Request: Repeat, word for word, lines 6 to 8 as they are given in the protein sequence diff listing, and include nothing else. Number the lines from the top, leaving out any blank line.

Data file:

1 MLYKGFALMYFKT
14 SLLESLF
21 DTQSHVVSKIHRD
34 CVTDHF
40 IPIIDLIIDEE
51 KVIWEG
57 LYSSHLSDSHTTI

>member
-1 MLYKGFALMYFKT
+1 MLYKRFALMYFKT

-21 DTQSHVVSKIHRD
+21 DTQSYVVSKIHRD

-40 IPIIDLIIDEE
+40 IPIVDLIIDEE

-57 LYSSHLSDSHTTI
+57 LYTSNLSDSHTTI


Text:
51 KVIWEG
57 LYSSHLSDSHTTI

>member